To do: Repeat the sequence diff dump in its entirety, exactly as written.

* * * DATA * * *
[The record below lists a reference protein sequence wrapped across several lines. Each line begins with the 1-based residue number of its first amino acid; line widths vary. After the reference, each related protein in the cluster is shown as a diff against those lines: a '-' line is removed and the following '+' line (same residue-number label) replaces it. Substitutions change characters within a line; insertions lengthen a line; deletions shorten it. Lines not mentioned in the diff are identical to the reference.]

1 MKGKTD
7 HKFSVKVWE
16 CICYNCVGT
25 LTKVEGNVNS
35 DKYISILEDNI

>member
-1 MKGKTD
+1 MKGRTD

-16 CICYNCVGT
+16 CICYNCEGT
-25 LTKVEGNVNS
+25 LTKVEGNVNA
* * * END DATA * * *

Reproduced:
[The record below lists a reference protein sequence wrapped across several lines. Each line begins with the 1-based residue number of its first amino acid; line widths vary. After the reference, each related protein in the cluster is shown as a diff against those lines: a '-' line is removed and the following '+' line (same residue-number label) replaces it. Substitutions change characters within a line; insertions lengthen a line; deletions shorten it. Lines not mentioned in the diff are identical to the reference.]

1 MKGKTD
7 HKFSVKVWE
16 CICYNCVGT
25 LTKVEGNVNS
35 DKYISILEDNI

>member
-1 MKGKTD
+1 MKGRTD

-16 CICYNCVGT
+16 CICYNCEGT
-25 LTKVEGNVNS
+25 LTKVEGNVNA